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Burhop

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Yale 250 Parody Thread
« on: October 26, 2007, 06:57:08 AM »
I love the Yale 250. Folks get really anxious about writing this particular essay; I find it's a good exercise to write a couple parody Yale 250s. Getting creative with that format can seriously free up some brain space.

The basic idea is to choose the world's most absurd topic--a topic that would be unbelievably ridiculous to send to Yale--and write a parody "250" on it. I don't know if I've got any fellow Creatives in the house here, but I hope so, because I want to see this thread get redonk.

Two entries from me:

Yale 250: My Boyfriend's Microwave is Better than Mine

I frequently make oatmeal in the morning, from those little pre-packeted flavored pouches; I favor maple undertones, with the occasional cinnamon kicker. Sometimes I'll go for freeze-dried cranberry bits in with the oats--the tartness is a welcome wake-me-up.

I mention this because my microwave has only two options for oatmeal texture: soup or glue. I have been unable to find the sweet spot on the timer for the proper consistency.

It is possible I could boil water on the stove instead; I have heard the factoids about microwaves destroying all nutrients in everything they zap. I've tried to picture this phenomenon: beautifully-wrought double helices dissolving into a softly bubbling pool of watery muck, like the Wicked Witch of the West. Where do the nutrients go? Are the B vitamins really that delicate? Maybe they're hardy. Maybe they've evolved, and now thwart the evil zapping powers of microwaves everywhere. Of course, that makes no sense--where's the selective advantage? I don't think B vitamins mate, for instance. In any case, I eat oatmeal for fiber, which might gremlinify into six grams of radioactive evil, but should still scrape my insides clean.

Iconic movie references aside, I must admit: My boyfriend's microwave nukes more superbly than my own. (This is not meant to be a metaphor.) Oatmeal that spends two minutes in his white box emerges in the proper creamy-fluffy texture that oatmeal eaters everywhere pine for. I can guess blindly at the amount of water I ought to add, and it's like his microwave can appreciate this and adapt to my capriciousness. It's lovely.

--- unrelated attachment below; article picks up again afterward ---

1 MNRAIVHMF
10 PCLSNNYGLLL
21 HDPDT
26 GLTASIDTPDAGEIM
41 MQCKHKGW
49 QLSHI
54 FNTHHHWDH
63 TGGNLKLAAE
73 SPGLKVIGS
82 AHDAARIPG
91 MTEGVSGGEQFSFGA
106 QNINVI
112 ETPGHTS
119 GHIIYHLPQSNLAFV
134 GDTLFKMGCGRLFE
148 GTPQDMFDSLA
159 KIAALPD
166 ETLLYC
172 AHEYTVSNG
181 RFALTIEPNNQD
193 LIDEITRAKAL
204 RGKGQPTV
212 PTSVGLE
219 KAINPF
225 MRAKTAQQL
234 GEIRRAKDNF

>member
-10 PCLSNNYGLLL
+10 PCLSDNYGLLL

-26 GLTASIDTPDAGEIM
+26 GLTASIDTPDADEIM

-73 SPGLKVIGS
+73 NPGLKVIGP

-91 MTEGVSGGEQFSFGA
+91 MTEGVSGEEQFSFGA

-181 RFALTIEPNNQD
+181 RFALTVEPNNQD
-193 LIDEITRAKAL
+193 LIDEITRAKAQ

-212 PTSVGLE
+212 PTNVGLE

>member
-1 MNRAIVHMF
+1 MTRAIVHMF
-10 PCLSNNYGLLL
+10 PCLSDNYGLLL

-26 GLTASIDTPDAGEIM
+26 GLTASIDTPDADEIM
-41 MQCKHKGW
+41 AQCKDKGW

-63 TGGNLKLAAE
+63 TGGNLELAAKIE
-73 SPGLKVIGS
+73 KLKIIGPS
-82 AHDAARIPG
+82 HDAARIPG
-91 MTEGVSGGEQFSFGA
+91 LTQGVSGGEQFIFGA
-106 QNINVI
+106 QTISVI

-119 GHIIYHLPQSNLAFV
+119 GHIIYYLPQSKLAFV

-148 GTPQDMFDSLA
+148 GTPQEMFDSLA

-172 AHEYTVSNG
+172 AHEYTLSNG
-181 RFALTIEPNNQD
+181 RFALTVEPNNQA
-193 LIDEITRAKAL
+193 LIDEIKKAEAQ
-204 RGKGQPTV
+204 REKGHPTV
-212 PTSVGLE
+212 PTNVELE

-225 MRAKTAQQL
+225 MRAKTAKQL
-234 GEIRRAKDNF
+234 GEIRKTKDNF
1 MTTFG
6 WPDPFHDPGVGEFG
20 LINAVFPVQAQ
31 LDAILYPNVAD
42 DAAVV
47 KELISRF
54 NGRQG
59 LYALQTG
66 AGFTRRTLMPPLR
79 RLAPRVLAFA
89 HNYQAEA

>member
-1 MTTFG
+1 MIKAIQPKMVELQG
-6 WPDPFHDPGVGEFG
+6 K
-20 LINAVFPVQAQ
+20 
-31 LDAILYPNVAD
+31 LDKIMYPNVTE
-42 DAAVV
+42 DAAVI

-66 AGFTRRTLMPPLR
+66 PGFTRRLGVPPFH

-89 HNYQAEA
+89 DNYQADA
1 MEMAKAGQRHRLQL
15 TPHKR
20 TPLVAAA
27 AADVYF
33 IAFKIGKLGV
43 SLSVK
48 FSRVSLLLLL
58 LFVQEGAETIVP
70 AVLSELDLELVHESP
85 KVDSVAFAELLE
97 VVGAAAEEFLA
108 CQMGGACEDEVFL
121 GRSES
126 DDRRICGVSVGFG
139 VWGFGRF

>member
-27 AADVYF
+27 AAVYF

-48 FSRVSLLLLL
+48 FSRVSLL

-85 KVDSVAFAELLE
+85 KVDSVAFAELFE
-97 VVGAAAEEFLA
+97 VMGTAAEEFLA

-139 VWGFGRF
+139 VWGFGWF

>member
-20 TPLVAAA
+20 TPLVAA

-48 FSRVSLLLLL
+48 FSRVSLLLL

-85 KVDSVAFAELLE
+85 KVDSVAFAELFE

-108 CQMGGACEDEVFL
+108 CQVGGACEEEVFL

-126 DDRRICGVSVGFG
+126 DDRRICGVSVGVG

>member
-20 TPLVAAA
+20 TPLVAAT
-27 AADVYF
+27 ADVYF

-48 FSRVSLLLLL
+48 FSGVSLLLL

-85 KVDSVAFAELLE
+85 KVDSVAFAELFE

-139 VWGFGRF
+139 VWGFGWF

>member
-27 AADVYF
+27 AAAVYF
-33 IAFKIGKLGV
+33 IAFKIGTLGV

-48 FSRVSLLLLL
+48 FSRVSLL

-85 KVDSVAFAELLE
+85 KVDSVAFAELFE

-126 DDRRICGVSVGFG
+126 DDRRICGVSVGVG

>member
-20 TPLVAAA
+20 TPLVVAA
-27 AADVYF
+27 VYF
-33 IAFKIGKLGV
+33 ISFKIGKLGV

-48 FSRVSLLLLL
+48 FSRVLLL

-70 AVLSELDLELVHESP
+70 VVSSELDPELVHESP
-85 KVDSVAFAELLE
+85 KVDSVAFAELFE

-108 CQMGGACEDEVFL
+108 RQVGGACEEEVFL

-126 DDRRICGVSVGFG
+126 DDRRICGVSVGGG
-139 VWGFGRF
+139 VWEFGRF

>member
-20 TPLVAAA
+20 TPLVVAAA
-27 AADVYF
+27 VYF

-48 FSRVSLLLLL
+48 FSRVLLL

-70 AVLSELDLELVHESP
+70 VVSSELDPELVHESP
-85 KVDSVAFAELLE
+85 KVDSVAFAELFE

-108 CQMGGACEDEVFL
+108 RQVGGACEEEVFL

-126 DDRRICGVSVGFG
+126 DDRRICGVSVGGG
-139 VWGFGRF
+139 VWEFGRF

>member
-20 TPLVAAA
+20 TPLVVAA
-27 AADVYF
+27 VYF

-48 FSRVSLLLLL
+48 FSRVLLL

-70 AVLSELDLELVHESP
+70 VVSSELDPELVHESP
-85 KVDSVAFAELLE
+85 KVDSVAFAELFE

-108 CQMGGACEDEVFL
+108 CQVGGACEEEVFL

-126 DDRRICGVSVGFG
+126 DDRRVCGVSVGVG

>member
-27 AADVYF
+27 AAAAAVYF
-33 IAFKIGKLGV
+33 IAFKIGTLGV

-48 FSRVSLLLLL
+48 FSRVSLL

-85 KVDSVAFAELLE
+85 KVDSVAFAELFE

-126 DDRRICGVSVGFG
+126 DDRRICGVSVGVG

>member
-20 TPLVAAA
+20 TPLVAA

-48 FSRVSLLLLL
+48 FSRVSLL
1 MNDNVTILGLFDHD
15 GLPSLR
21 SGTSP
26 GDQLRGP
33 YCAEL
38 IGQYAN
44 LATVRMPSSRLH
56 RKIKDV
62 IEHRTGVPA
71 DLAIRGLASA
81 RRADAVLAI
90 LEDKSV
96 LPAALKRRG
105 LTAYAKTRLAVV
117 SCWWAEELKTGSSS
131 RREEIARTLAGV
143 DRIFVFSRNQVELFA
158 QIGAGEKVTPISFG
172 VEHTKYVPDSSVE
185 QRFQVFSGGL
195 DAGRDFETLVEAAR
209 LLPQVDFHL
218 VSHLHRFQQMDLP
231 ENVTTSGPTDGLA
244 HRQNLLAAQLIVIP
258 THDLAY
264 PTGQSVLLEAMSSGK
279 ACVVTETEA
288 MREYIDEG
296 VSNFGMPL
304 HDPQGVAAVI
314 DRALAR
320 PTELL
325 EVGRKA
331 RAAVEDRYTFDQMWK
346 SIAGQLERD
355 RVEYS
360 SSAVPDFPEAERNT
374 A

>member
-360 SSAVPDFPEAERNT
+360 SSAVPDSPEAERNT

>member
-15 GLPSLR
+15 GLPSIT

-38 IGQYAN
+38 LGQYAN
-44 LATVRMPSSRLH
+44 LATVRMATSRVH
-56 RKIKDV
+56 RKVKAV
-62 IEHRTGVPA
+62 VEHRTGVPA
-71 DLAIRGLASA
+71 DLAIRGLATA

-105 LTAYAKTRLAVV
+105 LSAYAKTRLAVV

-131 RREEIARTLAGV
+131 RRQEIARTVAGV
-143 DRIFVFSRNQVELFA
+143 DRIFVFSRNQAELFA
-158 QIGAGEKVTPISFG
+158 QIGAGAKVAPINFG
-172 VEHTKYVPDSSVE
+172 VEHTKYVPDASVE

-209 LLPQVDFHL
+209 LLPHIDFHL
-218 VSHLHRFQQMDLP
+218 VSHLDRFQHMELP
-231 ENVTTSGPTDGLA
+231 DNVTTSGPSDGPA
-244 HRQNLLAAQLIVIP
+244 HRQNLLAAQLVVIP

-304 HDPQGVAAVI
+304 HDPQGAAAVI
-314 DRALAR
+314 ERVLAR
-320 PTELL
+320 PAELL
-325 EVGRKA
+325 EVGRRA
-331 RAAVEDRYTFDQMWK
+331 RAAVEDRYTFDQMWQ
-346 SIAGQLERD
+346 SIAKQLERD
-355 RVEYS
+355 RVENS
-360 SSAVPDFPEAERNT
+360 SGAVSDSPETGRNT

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Yale 250: On Cartoon Eyeballs

Open your newspaper to the funny pages. See all of the cartoon eyeballs? Nota Bene: They are all some form of sphere, with some sort of dot within. Let's say 90% of cartoon eyeballs get no more complex than that.

The artist can nudge the eyeball a millimeter and suddenly the wee cartoon man is angry; another nudge sends him into sadville; the next nudge might make him appear maniacal. Moving the "pupil" a smidge can take a cartoon face from genius to drooling. Sure, sure, sometimes it's the eyebrows doing the work, raised so far up they are no longer even attached to the cartoon head they are meant to modify, but instead are hanging like two lazy commas surfing the updraft of a heat register in December. But eyebrows are all hyperbole; eyeballs, subtlety and finesse. The noisy already get plenty of attention in this world. It's the eyeball's turn to shine.

To eyelid or not to eyelid?, that is the question. For here's the rub: in cartoons, we can simply bend the outer rim of the eyeball until it creates a recognizable facsimile of a human emotion. Eyelids are great for alluding to sleepiness, but otherwise can be discarded. Cartoons, after all, do not need to blink.

Eyeballs in actual human heads are sometimes pretty, sometimes alarming, sometimes mundane. But eyeballs in cartoon heads meet the sonic standard set by the word itself--eyeball, after all, is a hilarious word. Like monkey. Or: Underpants. Bubble. Wattle. Banana. Forty-two. Pickle. Llama. Well, you get the idea.

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